Timing – Late changes to the schedule, including the disappearance of some events, made things difficult for some hopeful spectators. These problems were evidenced more in the first weekend of the games, with further information being added to the official website later in the week. Those without access to the website along the way were left in the dark.

TVN Coverage – The national broadcaster was slammed for its treatment of the Opening Ceremony, with commercial breaks thrown in during key moments of the show. The package shown to viewers also regularly failed to deliver live broadcasts. Even athletes such as Tomás González hit out at the network through Twitter for failing to show the Games for the families on Sundays.

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Chile were no match for Argentina in team sports. Photo: Vasilios Devletoglou

Losing to Argentina – Chile faced a horror run of finals in team sports, falling to Argentina in both men’s and women’s hockey, women’s football and in basketball for both teams. The Argentinians are a world power in many of those sports, though Chile’s female basketballers, led by Ziomara Morrison, were the on team that looked to have a chance to steal the gold from the Transandean neighbors.


Irene Aravena crash – The South American Games made world headlines for all the wrong reasons when Chilean cyclist Irene Aravena powered into an unremoved starting gate. Blame continues to be pointed in different directions, with Aravena undergoing recovery in Clinica Santa Maria. An avoidable incident brought bad publicity and injury, as well as Chile losing the chance for a bronze medal.

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Irene Aravena suffered a disastrous crash. Photo: Vasilios Devletoglou

Gymnastics infighting – Despite gymnastics being Chile’s most successful sport, with Tomás González and Simona Castro both earning gold medals, it is the action off the floor, particularly relating to the change in score that saw Melanie Cabrera drop from silver to bronze that has stolen most of the attention. Castro’s mother and coach, Isabel Lazo, will answer to the Tribunal de Honor of the Chilean Olympic Committee.

Court Central – While big money had been spent on new facilities, one sport that missed out on that was tennis. Despite Chile’s past glories and the fact that Cecilia Costa was reigning Odesur champion, the centre court did not look as if it had been maintained for international standards of competition. Players including Gonzalo Lama and Paul Capdeville lamented the quality of the surface, while matches on the outer courts were played in obscurity.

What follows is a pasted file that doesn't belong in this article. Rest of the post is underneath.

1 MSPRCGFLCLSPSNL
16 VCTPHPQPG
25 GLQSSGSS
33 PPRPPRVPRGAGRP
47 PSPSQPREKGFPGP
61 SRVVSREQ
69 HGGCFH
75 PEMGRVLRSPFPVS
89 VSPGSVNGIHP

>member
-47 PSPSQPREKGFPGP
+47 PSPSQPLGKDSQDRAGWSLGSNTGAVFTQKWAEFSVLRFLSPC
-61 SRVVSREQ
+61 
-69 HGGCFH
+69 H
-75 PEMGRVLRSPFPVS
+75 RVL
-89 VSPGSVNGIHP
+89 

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Daniela Seguel bows out from centre court. Photo: Vasilios Devletoglou

Once the South American Games wind down on March 18, organizers will continue preparations for the first version of the Juegos Parasuramericanos. Chile will have strong hopes from Paralympic and World Champions Cristián Valenzuela, world record holder Juan Carlos Garrido and table tennis player Christian Dettoni.

After the Games wind down, Chile will hope to see a key change in the sporting culture. The Games have shown a clear interest in the Chilean people in a wide variety of sports, it is now up to authorities and television broadcasters to ensure that the people have access to these sports and that the newly built facilities remain in use. The other question will be whether Chile can host even bigger events. With infrastructure already in place, chances should be boosted for hosting events such as the Pan American Games, as well as international championships for individual sports.

More photos, stories and interviews from the events can be found at

This article was originally published for I Love Chile in March 2014. It can be found on the Web Archive.

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About the Author

Founder of @sportslashlife. Australian living in Chile. Freestyle footbag player and passionate sports fan.